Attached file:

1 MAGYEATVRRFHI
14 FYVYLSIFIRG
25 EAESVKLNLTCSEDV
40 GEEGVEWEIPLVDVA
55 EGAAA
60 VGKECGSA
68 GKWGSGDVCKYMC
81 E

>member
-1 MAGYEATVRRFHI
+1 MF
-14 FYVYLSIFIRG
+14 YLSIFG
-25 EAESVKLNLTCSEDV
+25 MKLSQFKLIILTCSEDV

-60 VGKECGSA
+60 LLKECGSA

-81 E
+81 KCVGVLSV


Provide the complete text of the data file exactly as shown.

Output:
1 MAGYEATVRRFHI
14 FYVYLSIFIRG
25 EAESVKLNLTCSEDV
40 GEEGVEWEIPLVDVA
55 EGAAA
60 VGKECGSA
68 GKWGSGDVCKYMC
81 E

>member
-1 MAGYEATVRRFHI
+1 MF
-14 FYVYLSIFIRG
+14 YLSIFG
-25 EAESVKLNLTCSEDV
+25 MKLSQFKLIILTCSEDV

-60 VGKECGSA
+60 LLKECGSA

-81 E
+81 KCVGVLSV